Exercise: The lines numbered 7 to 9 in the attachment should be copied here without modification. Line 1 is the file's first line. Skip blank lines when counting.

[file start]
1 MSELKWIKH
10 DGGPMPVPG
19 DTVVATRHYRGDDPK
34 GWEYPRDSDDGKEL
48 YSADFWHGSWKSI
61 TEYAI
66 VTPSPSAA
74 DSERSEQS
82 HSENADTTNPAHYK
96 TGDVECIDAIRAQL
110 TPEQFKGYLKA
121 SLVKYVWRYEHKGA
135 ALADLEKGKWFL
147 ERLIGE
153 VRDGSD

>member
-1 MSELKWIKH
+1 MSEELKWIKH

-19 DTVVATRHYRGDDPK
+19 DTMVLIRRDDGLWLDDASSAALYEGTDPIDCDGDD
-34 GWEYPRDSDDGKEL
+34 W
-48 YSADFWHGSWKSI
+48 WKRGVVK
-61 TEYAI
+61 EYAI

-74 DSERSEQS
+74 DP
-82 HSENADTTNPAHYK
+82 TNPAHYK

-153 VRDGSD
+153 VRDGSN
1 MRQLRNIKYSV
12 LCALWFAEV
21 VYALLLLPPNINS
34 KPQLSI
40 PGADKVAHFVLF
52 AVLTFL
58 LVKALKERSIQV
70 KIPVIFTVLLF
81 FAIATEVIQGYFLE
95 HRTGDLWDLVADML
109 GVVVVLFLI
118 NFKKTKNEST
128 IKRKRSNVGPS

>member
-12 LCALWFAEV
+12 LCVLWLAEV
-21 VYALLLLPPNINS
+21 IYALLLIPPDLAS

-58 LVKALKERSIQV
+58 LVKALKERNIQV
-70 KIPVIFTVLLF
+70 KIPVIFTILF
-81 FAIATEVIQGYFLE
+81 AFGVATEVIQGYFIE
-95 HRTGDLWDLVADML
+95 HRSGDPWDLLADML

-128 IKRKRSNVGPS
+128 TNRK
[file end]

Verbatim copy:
66 VTPSPSAA
74 DSERSEQS
82 HSENADTTNPAHYK